For a generation of British children, growing up in the UK meant there was a good chance that you cut your literary teeth on the writing of Enid Blyton. Amongst her best loved work was an adventure series called “The Secret Seven” and I think it was there that I first learned what it was to lose myself in a story. At the centre of the action was an old garden shed where seven children would perch on upturned flower pots, drink lemonade, solve mysteries, and come up with plans to unmask the latest gang of dastardly villains. The plot lines were not particularly complex but it mattered little, such was the appeal of that band of friends. Long before I found the words to name it, I was pulled in by the sense of belonging and common purpose that bound the children together. So much so that I decided to form my own “Secret Seven.”
The perfect headquarters was already in place. A cellar as thick with dust and cobweb as it was with possibility, accessed by a little wooden door at the side of my grandparents’ house and masked by a wall of tall thick trees.
Somehow I managed to convince six of my classmates to sign up. At the pre-arranged time they stole into my back garden, sneakers tracing a silent path through the long shadows. One by one they knocked on the little door, muttered the secret password and slipped quietly into the underground room.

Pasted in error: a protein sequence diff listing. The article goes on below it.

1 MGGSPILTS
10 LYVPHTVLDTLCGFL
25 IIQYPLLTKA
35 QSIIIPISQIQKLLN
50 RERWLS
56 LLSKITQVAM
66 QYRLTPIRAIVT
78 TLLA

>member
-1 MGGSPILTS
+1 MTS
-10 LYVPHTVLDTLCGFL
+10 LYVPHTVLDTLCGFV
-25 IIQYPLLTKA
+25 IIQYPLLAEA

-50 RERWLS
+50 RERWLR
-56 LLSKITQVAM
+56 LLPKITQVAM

[Editor's Note: Heidi Johnston is another of our newest contributors. She's the author of Life in the Big Story, and lives just outside of Belfast, Ireland, not far from C. S. Lewis’s birthplace. Andrew and his family got to know her and her sweet family during their visit to Europe last summer and we're delighted to have her here in the Rabbit Room.]
It seems unlikely that an Irish stranger would be invited to pull her chair out of the shadows and join the conversation, yet here I am, and for that I am grateful. As I began to write this post I found myself searching for beautiful words that would somehow be worthy of the rich surroundings. If I’m honest, in my head the accent that is part of who I am began to take on a hint of Tennessee. What I ended up with was a post that may have been beautiful (at least that is what I tell myself) but it wasn’t true. And what is beauty if it isn’t true.
For the past few months, truth in my life has been less about beauty and more about brokenness. Last July I watched helplessly as my ten-year-old daughter faced for the first time the moment when childish innocence is invaded by something dark and cruel, an intruder whose presence is a constant and unwelcome reminder that bad things happen. Unexpectedly diagnosed with Type 1 diabetes, she discovered first hand that this story we live in has evil villains and dark forests with monsters who sneak up on us when we least expect it. For every needle that pricked her skin and broke my heart a little more, another question came. It just felt wrong.